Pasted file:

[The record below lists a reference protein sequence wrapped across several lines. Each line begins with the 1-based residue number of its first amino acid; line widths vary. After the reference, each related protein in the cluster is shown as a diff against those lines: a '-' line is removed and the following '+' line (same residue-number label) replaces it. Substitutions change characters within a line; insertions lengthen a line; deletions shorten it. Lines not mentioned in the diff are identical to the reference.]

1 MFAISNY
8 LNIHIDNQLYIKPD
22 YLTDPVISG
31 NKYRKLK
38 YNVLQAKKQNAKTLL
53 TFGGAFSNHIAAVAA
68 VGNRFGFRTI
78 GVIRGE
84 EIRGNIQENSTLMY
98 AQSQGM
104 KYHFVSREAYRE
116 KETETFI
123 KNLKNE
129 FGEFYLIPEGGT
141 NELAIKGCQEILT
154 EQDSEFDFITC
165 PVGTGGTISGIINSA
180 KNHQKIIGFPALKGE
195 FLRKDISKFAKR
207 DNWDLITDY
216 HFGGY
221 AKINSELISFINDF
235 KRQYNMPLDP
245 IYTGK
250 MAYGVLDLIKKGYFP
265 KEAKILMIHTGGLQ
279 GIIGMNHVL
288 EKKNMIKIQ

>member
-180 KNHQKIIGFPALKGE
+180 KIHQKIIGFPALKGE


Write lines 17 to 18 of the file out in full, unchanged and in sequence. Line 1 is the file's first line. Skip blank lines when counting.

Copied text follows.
154 EQDSEFDFITC
165 PVGTGGTISGIINSA